Primary duty of supervisor is to guide subordinates to improve performance


ISLAMABAD: The Supreme Court has held that supervisory officer in any organisation should perform more like a mentor than a punishing authority by cracking whip on finding a fault in the performance of his subordinates.

The primary duty of a supervisor is to guide his subordinates to improve their performance and efficiency, Justice Syed Mansoor Ali Shah wrote in a judgement iss­ued on Thursday in a case on a promotion dispute in the Intelligence Bureau (IB).

Justice Shah headed a three-judge bench that had taken up an appeal of the IB’s director general against a June 16, 2022 order of the Federal Service Tribunal (FST).

In its order, the FST had allowed appeals of respondents namely Riazul Wahab and Surkharu Khan and expunged adverse remarks recorded by the countersigning officer in their performance evaluation reports (PERs) and restored the assessment of their performance made by the reporting officers.

The respondents had joined the IB as assistant directors (BS-17) in 2001 and 2003, respectively. They were promoted as deputy director (BS-18) and director (BS-19) in due course for having an “unblemished and meritorious service record”.

In Mr Wahab’s PERs, his reporting officer evaluated his performance as “very good” and “outstanding” and recorded him as “fit for promotion.”

Whereas in Mr Khan’s PERs, his rep­orting officer evaluated his performance as “good” and “very good” and recorded him as “fit for promotion”. But their countersigning officer downgraded their performance evaluation to “average” and declared them “unfit for promotion.”

The respondents preferred departmental appeals against the countersigning officer’s remarks. The appeal of Mr Wahab was not responded to while that of Mr Khan was rejected.

Consequently, they approached the FST which allowed their appeals.

In his judgement, Justice Shah observed that supervisory officers should see, having regard to the temperament of the officer concerned, whether the advice or warning given orally or in written form, or given publically in a general meeting of the officers or privately in a separate meeting with the concerned officer, would be beneficial for the officer in improving his performance.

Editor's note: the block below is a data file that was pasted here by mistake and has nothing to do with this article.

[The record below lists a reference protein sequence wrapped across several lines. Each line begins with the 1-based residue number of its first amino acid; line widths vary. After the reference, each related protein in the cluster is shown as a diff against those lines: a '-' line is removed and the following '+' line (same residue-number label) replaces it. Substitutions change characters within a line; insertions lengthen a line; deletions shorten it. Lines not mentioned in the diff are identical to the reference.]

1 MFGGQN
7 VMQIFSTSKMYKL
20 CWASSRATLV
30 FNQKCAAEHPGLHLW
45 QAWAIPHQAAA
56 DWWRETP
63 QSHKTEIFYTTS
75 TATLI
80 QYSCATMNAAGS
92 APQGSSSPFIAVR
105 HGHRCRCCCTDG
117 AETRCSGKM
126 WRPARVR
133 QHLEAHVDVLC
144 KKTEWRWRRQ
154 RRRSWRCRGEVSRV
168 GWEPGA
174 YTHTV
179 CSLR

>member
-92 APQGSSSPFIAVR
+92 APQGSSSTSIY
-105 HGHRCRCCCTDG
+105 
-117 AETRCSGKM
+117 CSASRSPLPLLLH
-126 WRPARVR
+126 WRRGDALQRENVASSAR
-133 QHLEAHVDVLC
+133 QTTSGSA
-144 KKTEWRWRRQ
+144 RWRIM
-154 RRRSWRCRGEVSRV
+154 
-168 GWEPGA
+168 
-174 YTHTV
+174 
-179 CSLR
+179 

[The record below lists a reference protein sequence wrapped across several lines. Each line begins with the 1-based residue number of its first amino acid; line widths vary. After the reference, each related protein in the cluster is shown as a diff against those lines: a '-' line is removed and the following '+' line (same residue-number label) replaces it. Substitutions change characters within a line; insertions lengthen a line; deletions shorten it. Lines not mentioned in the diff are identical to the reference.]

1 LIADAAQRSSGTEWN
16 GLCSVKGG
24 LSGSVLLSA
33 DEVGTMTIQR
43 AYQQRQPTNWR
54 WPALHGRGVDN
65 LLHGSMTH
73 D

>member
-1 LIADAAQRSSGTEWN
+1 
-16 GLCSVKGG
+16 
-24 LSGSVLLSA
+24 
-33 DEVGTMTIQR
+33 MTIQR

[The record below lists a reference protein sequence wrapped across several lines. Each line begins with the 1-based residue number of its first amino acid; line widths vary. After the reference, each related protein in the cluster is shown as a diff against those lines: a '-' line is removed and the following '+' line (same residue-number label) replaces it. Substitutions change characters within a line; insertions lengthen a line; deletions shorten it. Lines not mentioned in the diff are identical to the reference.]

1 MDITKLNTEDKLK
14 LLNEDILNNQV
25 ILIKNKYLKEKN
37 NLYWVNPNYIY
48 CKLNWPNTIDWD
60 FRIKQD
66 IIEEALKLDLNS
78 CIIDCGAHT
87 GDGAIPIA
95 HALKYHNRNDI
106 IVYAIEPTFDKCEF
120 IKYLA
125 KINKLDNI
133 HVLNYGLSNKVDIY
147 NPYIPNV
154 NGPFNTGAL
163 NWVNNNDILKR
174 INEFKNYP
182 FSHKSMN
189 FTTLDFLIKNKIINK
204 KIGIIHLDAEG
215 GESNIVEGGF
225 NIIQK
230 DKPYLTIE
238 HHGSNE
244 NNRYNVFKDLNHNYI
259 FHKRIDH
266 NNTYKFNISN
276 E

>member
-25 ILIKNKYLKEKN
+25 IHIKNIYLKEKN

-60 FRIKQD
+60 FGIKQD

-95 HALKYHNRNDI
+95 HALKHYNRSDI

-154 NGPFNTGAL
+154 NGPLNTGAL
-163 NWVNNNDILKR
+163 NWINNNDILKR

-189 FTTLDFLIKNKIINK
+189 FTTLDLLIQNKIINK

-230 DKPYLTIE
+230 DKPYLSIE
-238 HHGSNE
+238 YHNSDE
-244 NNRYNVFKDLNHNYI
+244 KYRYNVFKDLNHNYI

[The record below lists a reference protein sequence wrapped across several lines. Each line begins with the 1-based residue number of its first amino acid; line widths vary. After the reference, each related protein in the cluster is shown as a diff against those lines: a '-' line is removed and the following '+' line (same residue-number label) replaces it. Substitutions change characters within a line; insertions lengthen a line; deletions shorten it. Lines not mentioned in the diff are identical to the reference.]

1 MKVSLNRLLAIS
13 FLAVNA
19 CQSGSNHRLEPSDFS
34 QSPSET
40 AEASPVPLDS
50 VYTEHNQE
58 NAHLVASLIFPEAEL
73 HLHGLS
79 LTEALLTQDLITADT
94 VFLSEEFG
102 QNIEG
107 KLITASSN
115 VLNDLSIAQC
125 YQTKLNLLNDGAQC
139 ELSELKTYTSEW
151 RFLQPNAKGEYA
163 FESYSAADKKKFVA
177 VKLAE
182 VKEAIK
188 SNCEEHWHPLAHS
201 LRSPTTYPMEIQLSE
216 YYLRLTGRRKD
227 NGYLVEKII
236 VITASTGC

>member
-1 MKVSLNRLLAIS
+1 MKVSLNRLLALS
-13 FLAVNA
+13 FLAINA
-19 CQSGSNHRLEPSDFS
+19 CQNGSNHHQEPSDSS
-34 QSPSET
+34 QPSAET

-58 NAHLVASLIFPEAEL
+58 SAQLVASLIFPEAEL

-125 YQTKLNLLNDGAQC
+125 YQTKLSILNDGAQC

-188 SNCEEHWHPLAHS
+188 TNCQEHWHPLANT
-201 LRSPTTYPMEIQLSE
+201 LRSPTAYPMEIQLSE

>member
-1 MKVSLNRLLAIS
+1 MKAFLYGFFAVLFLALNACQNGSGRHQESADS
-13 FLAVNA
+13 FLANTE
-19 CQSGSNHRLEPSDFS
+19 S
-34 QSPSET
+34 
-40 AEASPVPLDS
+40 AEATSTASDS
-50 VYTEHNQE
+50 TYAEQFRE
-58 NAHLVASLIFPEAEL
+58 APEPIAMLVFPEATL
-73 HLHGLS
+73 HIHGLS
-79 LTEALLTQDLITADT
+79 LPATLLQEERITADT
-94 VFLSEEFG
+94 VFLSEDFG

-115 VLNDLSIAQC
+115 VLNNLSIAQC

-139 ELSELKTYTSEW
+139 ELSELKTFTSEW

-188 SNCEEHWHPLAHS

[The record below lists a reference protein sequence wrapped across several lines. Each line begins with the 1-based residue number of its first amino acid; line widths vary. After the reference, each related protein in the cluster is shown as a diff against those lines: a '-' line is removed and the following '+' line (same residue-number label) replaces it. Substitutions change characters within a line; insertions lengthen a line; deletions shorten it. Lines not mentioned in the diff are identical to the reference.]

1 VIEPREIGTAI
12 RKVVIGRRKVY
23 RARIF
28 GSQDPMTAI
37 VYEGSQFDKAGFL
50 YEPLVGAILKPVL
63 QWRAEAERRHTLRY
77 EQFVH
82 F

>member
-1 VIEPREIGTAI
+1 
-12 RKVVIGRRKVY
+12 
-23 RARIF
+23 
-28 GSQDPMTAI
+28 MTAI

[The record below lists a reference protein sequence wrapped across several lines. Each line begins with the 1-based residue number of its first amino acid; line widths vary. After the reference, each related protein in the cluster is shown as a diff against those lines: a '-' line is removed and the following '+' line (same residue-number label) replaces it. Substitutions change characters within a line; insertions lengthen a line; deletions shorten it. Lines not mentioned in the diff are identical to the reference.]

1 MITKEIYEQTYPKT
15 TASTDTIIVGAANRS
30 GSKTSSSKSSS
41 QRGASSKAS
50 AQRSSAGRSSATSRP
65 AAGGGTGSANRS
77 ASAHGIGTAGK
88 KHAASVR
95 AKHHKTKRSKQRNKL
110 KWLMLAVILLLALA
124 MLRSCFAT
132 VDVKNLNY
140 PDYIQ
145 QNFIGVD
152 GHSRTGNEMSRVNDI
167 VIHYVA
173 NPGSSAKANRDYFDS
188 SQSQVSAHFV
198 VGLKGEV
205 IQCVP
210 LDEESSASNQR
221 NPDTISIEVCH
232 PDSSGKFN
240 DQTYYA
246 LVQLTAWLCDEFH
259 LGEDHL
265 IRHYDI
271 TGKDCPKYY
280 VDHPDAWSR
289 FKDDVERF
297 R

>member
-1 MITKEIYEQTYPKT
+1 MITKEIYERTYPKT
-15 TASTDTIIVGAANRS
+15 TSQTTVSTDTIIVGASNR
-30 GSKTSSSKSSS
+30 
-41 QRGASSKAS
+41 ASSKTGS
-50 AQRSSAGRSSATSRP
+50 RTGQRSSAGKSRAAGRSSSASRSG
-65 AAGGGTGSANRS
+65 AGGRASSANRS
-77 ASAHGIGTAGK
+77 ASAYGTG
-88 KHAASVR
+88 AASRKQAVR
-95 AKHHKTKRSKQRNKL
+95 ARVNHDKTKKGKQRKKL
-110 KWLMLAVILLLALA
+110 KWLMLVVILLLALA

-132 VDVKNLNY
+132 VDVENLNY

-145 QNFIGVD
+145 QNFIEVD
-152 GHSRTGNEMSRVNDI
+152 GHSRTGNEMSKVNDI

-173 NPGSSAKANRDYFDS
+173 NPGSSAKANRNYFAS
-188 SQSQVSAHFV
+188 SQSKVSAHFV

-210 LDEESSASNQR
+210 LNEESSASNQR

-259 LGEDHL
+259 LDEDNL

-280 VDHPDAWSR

It said the purpose of counselling was to improve the performance of the officer and not to insult or intimidate him.

The judgement said PERs were the most important documents in the service record of civil servants, which help the competent authorities in making informed decisions with regards to personnel administration matters, such as, selection for training, appointments/transfers, promotions, confirmations or screening of civil servants.

An officer’s promotion and retention in service mostly depends on what has been recorded in PER. It is, therefore, essential that PERs are written by the reporting and countersigning officers most carefully and responsibly, the judgement said.

If the reporting or the countersigning officer is partial, his opinion is likely to cause incalculable damage to the officer reported upon, and if a PER is ambiguous or carelessly written, it would not serve the true purpose of recording PERs.

Therefore, the reporting and countersigning officers should evaluate the performance of the officer reported upon in a detached and objective manner, the judgement said.

The respondents asserted that no adv­ice or warning was ever given to them by the countersigning officer before recording the adverse remarks and there is nothing on the record of the case to controvert their assertion, the judgement noted.

In the present case, it explained, the countersigning officer did not mention in the PERs that he had counselled the respondents for improving their performance nor did he justify his departure from the above rule of making prior counselling before recording the adverse remarks. He also did not give specific reasons for his disagreement with the evaluation of the reporting officers, the judgement said, highlighting a gross violation of the instructions by the countersigning officer in recording the adverse remarks in the PERs of the respondents.

Thus, the judgement said, the tribunal has rightly expunged the same and therefore there was no legal flaw in the FST decision.

The present petition is meritless. Therefore, it’s dismissed and the leave to appeal is declined, Justice Shah observed.

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